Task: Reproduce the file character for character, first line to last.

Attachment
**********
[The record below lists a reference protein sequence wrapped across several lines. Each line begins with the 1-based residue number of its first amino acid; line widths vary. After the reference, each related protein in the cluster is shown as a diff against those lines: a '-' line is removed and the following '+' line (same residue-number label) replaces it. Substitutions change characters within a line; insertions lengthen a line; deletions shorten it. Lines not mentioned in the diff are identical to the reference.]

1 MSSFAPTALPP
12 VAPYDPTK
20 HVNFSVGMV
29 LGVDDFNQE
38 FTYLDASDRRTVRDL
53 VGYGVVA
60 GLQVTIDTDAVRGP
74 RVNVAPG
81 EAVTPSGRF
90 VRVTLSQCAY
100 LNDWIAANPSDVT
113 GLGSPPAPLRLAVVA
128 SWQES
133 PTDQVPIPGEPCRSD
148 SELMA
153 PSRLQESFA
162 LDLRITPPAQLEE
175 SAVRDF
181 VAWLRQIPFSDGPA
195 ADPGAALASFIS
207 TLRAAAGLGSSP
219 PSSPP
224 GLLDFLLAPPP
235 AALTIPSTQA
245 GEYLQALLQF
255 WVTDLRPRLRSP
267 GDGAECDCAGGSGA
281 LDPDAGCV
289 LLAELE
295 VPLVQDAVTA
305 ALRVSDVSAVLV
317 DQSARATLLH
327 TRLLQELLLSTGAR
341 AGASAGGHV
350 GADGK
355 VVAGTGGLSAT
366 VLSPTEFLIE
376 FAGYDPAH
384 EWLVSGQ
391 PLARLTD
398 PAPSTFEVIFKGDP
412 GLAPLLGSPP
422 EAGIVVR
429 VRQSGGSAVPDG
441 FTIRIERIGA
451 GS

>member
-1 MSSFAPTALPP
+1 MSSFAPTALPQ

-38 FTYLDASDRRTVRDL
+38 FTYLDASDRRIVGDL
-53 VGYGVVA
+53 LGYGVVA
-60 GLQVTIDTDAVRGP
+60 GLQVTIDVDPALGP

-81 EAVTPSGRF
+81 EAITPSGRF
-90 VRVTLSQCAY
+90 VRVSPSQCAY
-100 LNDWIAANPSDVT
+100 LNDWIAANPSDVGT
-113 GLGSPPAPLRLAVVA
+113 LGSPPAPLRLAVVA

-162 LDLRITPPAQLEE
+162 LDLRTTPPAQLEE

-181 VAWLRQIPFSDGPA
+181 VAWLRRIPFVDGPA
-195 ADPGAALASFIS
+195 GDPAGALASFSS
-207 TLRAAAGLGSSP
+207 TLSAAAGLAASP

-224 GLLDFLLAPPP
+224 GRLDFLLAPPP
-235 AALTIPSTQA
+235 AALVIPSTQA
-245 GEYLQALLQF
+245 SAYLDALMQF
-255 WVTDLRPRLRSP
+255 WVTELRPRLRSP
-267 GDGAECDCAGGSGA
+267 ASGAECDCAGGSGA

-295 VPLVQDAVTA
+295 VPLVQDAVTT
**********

[The record below lists a reference protein sequence wrapped across several lines. Each line begins with the 1-based residue number of its first amino acid; line widths vary. After the reference, each related protein in the cluster is shown as a diff against those lines: a '-' line is removed and the following '+' line (same residue-number label) replaces it. Substitutions change characters within a line; insertions lengthen a line; deletions shorten it. Lines not mentioned in the diff are identical to the reference.]

1 MSSFAPTALPP
12 VAPYDPTK
20 HVNFSVGMV
29 LGVDDFNQE
38 FTYLDASDRRTVRDL
53 VGYGVVA
60 GLQVTIDTDAVRGP
74 RVNVAPG
81 EAVTPSGRF
90 VRVTLSQCAY
100 LNDWIAANPSDVT
113 GLGSPPAPLRLAVVA
128 SWQES
133 PTDQVPIPGEPCRSD
148 SELMA
153 PSRLQESFA
162 LDLRITPPAQLEE
175 SAVRDF
181 VAWLRQIPFSDGPA
195 ADPGAALASFIS
207 TLRAAAGLGSSP
219 PSSPP
224 GLLDFLLAPPP
235 AALTIPSTQA
245 GEYLQALLQF
255 WVTDLRPRLRSP
267 GDGAECDCAGGSGA
281 LDPDAGCV
289 LLAELE
295 VPLVQDAVTA
305 ALRVSDVSAVLV
317 DQSARATLLH
327 TRLLQELLLSTGAR
341 AGASAGGHV
350 GADGK
355 VVAGTGGLSAT
366 VLSPTEFLIE
376 FAGYDPAH
384 EWLVSGQ
391 PLARLTD
398 PAPSTFEVIFKGDP
412 GLAPLLGSPP
422 EAGIVVR
429 VRQSGGSAVPDG
441 FTIRIERIGA
451 GS

>member
-1 MSSFAPTALPP
+1 MSSFAPTALPQ

-38 FTYLDASDRRTVRDL
+38 FTYLDASDRRIVGDL
-53 VGYGVVA
+53 LGYGVVA
-60 GLQVTIDTDAVRGP
+60 GLQVTIDVDPALGP

-81 EAVTPSGRF
+81 EAITPSGRF
-90 VRVTLSQCAY
+90 VRVSPSQCAY
-100 LNDWIAANPSDVT
+100 LNDWIAANPSDVGT
-113 GLGSPPAPLRLAVVA
+113 LGSPPAPLRLAVVA

-162 LDLRITPPAQLEE
+162 LDLRTTPPAQLEE

-181 VAWLRQIPFSDGPA
+181 VAWLRRIPFVDGPA
-195 ADPGAALASFIS
+195 GDPAGALASFSS
-207 TLRAAAGLGSSP
+207 TLSAAAGLAASP

-224 GLLDFLLAPPP
+224 GRLDFLLAPPP
-235 AALTIPSTQA
+235 AALVIPSTQA
-245 GEYLQALLQF
+245 SAYLDALMQF
-255 WVTDLRPRLRSP
+255 WVTELRPRLRSP
-267 GDGAECDCAGGSGA
+267 ASGAECDCAGGSGA

-295 VPLVQDAVTA
+295 VPLVQDAVTT